Uphill Climb: Ruby Keary Turns to Texas Health Plano for Help
Ruby Keary traveled
from Colorado to Texas for chronic back pain
Ruby Keary, 70,
like many wives and mothers, is a precious treasure in her
family. Smart, kind and caring, this gem is adored by her two
sons, her sister, and her husband of 45 years, Bob.
Ruby's sweet nature belies chronic
back pain with which she has lived for years. Diagnosed with
degenerative disc disease in her 20s, Ruby also had arthritic
bone spurs. The pain eventually caused her to limp and soon kept
her from riding horses and walking around her home near Colorado
When she couldn't climb a steep
hill behind her house any more, Ruby decided it was finally time
for the surgery on her back that doctors had told her she would
need to have. Hoping for an end to her pain and an increase in
mobility, she put her faith in physicians in Colorado and went in
for the repair, a fusion - and awoke to horrible pain.
"I was in extreme pain," Ruby
remembered. "I had this terrible pain in my foot. Like an
electric shock, it would just pulsate. I was in tears. They
discharged me and I just kept calling the doctor, saying, 'Please
help me, please help me.'"
After checking for a blood clot -
which she didn't have - and completing many rounds of steroid
injections, which didn't help, the only solution offered to Ruby
was more and more pain pills. She saw other physicians to try to
get answers, to no avail. In a foggy haze and still experiencing
pain after 18 months, Ruby had had enough.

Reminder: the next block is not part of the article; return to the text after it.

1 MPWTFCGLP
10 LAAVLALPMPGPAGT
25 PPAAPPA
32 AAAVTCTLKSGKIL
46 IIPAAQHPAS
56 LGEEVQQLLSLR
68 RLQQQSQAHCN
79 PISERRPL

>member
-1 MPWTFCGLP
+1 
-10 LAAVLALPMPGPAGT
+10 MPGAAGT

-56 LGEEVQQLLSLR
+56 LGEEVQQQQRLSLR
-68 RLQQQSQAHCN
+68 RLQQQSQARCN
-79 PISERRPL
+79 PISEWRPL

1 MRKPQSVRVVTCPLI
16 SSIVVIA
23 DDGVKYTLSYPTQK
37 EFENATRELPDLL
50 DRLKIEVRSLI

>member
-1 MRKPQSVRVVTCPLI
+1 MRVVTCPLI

An Answer from the Skies
The solution came not from the
physicians Ruby had hoped would help her, but rather, an
Texas Health Plano
has a dedicated neurosurgery program that offers minimally
invasive brain and spine surgery.
"I'll never forget: we were on a
plane to go see my sister in Mississippi, when my son, who is a
personal trainer, read in a magazine about
Rob Dickerman, D.O., Ph.D., being voted one of the best
neurosurgeons in the country."
Ruby's son, Dustin, who has
studied muscle activation technique, suggested to his mother that
maybe since her nerves seemed to have been so affected that
perhaps it was a problem that could be solved by a
Dr. Dickerman, neurosurgeon on the
medical staff at Texas Health Presbyterian Hospital Plano, is one
of a few neurosurgeons in the country with a fellowship in brain
and spinal surgery. They flew to Dallas to meet the man that Ruby
hoped could relieve her debilitating pain.
"Ruby exhibited a Trendelenberg
gait, a classic L5 nerve root injury, with foot drop," recalled
Dr. Dickerman. "She had excruciating pain in her left leg. Ruby
and her husband have a hill behind their house that she couldn't
climb - she couldn't even wiggle her toes."
Ruby chose to have her surgery at
Texas Health Plano with Dr. Dickerman who began with a myelogram.
Dye was injected into her spine to see which nerves were
compressed by filling the nerves' sleeves with fluid. It was
immediately apparent that it was the L5 nerve root, which
controls the muscles that lift the foot, was crushed by a